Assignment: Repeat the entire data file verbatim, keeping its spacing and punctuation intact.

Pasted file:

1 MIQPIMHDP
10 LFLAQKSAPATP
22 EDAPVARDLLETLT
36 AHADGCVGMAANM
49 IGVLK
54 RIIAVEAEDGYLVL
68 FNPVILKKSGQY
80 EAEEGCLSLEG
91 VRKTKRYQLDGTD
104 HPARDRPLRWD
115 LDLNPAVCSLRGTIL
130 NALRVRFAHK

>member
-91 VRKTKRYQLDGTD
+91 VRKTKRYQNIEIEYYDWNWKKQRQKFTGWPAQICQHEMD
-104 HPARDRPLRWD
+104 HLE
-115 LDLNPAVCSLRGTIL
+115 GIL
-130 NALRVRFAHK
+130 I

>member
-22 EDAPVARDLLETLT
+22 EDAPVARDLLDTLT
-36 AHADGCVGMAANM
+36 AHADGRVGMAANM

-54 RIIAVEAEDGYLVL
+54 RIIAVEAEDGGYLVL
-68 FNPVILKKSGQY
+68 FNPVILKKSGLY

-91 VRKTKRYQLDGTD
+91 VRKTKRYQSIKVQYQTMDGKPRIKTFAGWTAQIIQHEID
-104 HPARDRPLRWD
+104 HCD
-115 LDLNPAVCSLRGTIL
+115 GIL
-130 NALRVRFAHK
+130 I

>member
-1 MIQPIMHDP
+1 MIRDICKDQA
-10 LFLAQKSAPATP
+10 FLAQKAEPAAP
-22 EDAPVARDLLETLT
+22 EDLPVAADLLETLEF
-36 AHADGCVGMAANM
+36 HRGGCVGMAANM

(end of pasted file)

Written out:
1 MIQPIMHDP
10 LFLAQKSAPATP
22 EDAPVARDLLETLT
36 AHADGCVGMAANM
49 IGVLK
54 RIIAVEAEDGYLVL
68 FNPVILKKSGQY
80 EAEEGCLSLEG
91 VRKTKRYQLDGTD
104 HPARDRPLRWD
115 LDLNPAVCSLRGTIL
130 NALRVRFAHK

>member
-91 VRKTKRYQLDGTD
+91 VRKTKRYQNIEIEYYDWNWKKQRQKFTGWPAQICQHEMD
-104 HPARDRPLRWD
+104 HLE
-115 LDLNPAVCSLRGTIL
+115 GIL
-130 NALRVRFAHK
+130 I

>member
-22 EDAPVARDLLETLT
+22 EDAPVARDLLDTLT
-36 AHADGCVGMAANM
+36 AHADGRVGMAANM

-54 RIIAVEAEDGYLVL
+54 RIIAVEAEDGGYLVL
-68 FNPVILKKSGQY
+68 FNPVILKKSGLY

-91 VRKTKRYQLDGTD
+91 VRKTKRYQSIKVQYQTMDGKPRIKTFAGWTAQIIQHEID
-104 HPARDRPLRWD
+104 HCD
-115 LDLNPAVCSLRGTIL
+115 GIL
-130 NALRVRFAHK
+130 I

>member
-1 MIQPIMHDP
+1 MIRDICKDQA
-10 LFLAQKSAPATP
+10 FLAQKAEPAAP
-22 EDAPVARDLLETLT
+22 EDLPVAADLLETLEF
-36 AHADGCVGMAANM
+36 HRGGCVGMAANM